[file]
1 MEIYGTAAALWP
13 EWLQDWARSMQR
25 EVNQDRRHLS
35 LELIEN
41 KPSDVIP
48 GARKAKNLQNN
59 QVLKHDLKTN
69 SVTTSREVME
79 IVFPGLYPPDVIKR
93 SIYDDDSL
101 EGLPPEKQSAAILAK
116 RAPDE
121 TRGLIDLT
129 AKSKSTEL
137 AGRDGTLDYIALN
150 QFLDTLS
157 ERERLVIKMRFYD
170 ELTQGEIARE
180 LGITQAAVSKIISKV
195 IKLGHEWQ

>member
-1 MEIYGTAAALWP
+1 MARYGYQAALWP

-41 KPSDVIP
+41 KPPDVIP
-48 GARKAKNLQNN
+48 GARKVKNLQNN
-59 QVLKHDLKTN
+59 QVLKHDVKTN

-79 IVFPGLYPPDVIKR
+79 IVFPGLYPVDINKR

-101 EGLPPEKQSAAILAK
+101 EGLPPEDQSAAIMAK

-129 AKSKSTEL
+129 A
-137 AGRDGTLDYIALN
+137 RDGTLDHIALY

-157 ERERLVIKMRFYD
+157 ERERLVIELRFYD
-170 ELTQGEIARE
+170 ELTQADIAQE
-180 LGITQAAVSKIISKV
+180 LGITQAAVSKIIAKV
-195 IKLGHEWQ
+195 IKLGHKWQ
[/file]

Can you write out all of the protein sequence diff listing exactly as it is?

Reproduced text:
1 MEIYGTAAALWP
13 EWLQDWARSMQR
25 EVNQDRRHLS
35 LELIEN
41 KPSDVIP
48 GARKAKNLQNN
59 QVLKHDLKTN
69 SVTTSREVME
79 IVFPGLYPPDVIKR
93 SIYDDDSL
101 EGLPPEKQSAAILAK
116 RAPDE
121 TRGLIDLT
129 AKSKSTEL
137 AGRDGTLDYIALN
150 QFLDTLS
157 ERERLVIKMRFYD
170 ELTQGEIARE
180 LGITQAAVSKIISKV
195 IKLGHEWQ

>member
-1 MEIYGTAAALWP
+1 MARYGYQAALWP

-41 KPSDVIP
+41 KPPDVIP
-48 GARKAKNLQNN
+48 GARKVKNLQNN
-59 QVLKHDLKTN
+59 QVLKHDVKTN

-79 IVFPGLYPPDVIKR
+79 IVFPGLYPVDINKR

-101 EGLPPEKQSAAILAK
+101 EGLPPEDQSAAIMAK

-129 AKSKSTEL
+129 A
-137 AGRDGTLDYIALN
+137 RDGTLDHIALY

-157 ERERLVIKMRFYD
+157 ERERLVIELRFYD
-170 ELTQGEIARE
+170 ELTQADIAQE
-180 LGITQAAVSKIISKV
+180 LGITQAAVSKIIAKV
-195 IKLGHEWQ
+195 IKLGHKWQ